Kindred is a tale about heritage, slavery, race and survival, set in both the 1970’s and the 1800’s. After Dana Franklin’s twenty-sixth birthday, she experiences a dizziness which sends her back in time to a slavery plantation in the early 1800’s. She finds herself trying to bring Rufus and Alice together in order to continue her ancestry line. Alice is the daughter of a free black woman, Rufus is the son of the plantation owner; defiantly not an easy task, and as the reader, we experience what seems like an impossible mission.
Dana is a modern female (you could say a ‘plain Jane’, she works, has a husband, Kevin, lives in a house and has a passion for writing) she has basic privileges we tend to take for granted, such as freedom and ambition. She is placed in an era where that is taken from her, with her colour and gender causing further barriers. Although the novel is a fantasy, we can easily relate to Dana as each of her situations makes you wonder: how she will react? What can she do? What would I do?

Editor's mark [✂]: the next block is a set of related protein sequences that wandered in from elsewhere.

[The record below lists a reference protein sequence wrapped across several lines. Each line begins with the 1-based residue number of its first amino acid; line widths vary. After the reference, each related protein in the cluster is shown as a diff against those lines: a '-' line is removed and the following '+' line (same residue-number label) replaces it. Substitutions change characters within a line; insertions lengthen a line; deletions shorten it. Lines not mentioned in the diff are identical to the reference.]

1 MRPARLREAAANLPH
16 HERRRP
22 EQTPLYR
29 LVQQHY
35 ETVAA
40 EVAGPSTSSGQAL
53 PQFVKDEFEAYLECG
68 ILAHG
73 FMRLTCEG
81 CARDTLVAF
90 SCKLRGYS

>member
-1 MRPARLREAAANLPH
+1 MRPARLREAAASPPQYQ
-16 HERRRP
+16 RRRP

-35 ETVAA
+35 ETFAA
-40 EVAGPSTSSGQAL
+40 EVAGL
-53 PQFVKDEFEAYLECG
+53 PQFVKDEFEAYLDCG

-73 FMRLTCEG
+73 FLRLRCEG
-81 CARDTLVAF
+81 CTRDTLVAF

The book is an unrealistic situation, it is beyond our understanding yet Octavia makes it all so real as we feel the whole journey with Dana, we sympathise with her as she is brutally treated at the plantation, we learn as much as she is learning. We come back home with her and dread for the dizziness to come as she waits at home not knowing what to do, it is as if we are in her and Kevin’s secret. The fact that Kevin is a white man becomes an important factor, we are taken back to times where interracial relationships are frowned upon, and the difference between black people and white peoples lifestyle are emphasised, often putting a strain on their relationship.
I felt this book was refreshing, it gave a point of view on slavery which was different to the personal diaries and historical text books circulated (and I’ve read a fair share). Different characters represent the lives of thousands of individuals who had survived the harsh conditions of the plantation, from runaway slaves, to the master’s wife to even the houseboy.
I would recommend this book to anyone, especially if you would like some knowledge on lifestyles in slavery; it is defiantly educating but doesn’t fail to tease your imagination. It is well written and is easy to read.